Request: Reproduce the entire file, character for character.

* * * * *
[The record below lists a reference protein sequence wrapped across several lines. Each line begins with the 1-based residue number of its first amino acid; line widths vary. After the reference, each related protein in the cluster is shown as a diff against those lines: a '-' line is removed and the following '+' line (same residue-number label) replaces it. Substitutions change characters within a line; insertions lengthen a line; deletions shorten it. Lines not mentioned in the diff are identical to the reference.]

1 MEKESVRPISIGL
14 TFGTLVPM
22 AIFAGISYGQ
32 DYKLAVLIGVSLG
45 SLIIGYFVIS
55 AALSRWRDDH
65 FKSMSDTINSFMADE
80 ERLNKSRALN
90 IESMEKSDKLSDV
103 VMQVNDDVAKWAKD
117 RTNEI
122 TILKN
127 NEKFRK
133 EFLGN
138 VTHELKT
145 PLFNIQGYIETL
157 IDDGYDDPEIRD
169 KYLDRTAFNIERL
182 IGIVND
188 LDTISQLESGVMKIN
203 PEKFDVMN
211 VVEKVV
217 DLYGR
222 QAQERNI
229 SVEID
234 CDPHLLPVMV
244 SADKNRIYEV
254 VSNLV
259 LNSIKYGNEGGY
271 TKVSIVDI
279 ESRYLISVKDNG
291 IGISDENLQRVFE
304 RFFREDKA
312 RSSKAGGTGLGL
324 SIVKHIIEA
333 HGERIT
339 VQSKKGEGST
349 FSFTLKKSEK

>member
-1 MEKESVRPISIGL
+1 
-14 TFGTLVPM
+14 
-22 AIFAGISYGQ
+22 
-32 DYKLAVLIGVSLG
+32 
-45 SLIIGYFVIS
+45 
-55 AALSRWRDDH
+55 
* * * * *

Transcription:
[The record below lists a reference protein sequence wrapped across several lines. Each line begins with the 1-based residue number of its first amino acid; line widths vary. After the reference, each related protein in the cluster is shown as a diff against those lines: a '-' line is removed and the following '+' line (same residue-number label) replaces it. Substitutions change characters within a line; insertions lengthen a line; deletions shorten it. Lines not mentioned in the diff are identical to the reference.]

1 MEKESVRPISIGL
14 TFGTLVPM
22 AIFAGISYGQ
32 DYKLAVLIGVSLG
45 SLIIGYFVIS
55 AALSRWRDDH
65 FKSMSDTINSFMADE
80 ERLNKSRALN
90 IESMEKSDKLSDV
103 VMQVNDDVAKWAKD
117 RTNEI
122 TILKN
127 NEKFRK
133 EFLGN
138 VTHELKT
145 PLFNIQGYIETL
157 IDDGYDDPEIRD
169 KYLDRTAFNIERL
182 IGIVND
188 LDTISQLESGVMKIN
203 PEKFDVMN
211 VVEKVV
217 DLYGR
222 QAQERNI
229 SVEID
234 CDPHLLPVMV
244 SADKNRIYEV
254 VSNLV
259 LNSIKYGNEGGY
271 TKVSIVDI
279 ESRYLISVKDNG
291 IGISDENLQRVFE
304 RFFREDKA
312 RSSKAGGTGLGL
324 SIVKHIIEA
333 HGERIT
339 VQSKKGEGST
349 FSFTLKKSEK

>member
-1 MEKESVRPISIGL
+1 
-14 TFGTLVPM
+14 
-22 AIFAGISYGQ
+22 
-32 DYKLAVLIGVSLG
+32 
-45 SLIIGYFVIS
+45 
-55 AALSRWRDDH
+55 